Pongal can be dated back to the times of Sangam Age and known as the ‘Dravidian Harvest festival’.
- Pongal is a very old festival that is celebrated by the people of Tamil Nadu. There are no such evidences that tell since when is the festival of Pongal being celebrated but history gives a clue that this festival of Pongal is celebrated since the Sangam age. The name Pongal is associated with a traditional dish Pongal that is well known across the world and this dish is also cooked on the second day of Pongal festival.
- In the Tamil month, Margazhi during the Sangam period several atonements were being practiced by the maidens. They avoided products of milk and milk, did not oil their hair, avoided use of harsh language and took bath early in the morning.
- Figures of Goddess Katyayani were worshiped that were formed out of sand. The atonement practices came to an end on the first day of Thai month. The reason behind these practices was to bring agricultural richness for the country.
- The Chola king Kiluttunga used to present lands to temples especially on the occasion of Pongal, according to a writing found in the Veeraraghava temple at Tiruvallur.
- According to Hindu myths this is a festival of harvest celebrated mostly in south India and is celebrated for three days. A large number of traditions and customs are associated with this festival of Pongal. Special prayers are performed on Bhogi, the first day of Pongal just before the cutting the paddy crop. Farmers worship Sun and earth as they help them to produce high yields of crop. Ploughs and sickles are smeared with the paste of sandal wood as these tools help them to cut newly harvested rice.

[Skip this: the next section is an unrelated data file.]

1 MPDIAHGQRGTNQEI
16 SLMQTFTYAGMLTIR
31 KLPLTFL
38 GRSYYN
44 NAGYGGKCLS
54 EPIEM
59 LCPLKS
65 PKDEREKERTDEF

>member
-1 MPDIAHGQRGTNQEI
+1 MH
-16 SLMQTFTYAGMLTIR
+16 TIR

- According to a myth, once Lord Shiva requested his bull, Basava, to visit earth and request people to eat once a month, have an oil massage and bath every day. Accidentally, Basava declared that people should have an oil bath once a month and they should eat daily. This mistake of Basava made Shiva angry and he cursed Basava, expelling him to live on the earth. He would plough fields on earth and help people to create more food.
- Pongal is celebrated for four days and Bhogi is the first day and is devoted as a day for the family. On Surya Pongal, the second day people worship the Sun God. Pongal dish is cooked on this day for which new rice along with milk and jaggery is boiled and made to fall to make a offering to Sun God. Maattu Pongal is the third day of Pongal celebrations and people worship farm animals like cattle on this day. The animals are decorated and offered with Pongal dish on this day. Kaanum Pongal is the final day of Pongal celebrations and people visit their near and dear ones on this day.
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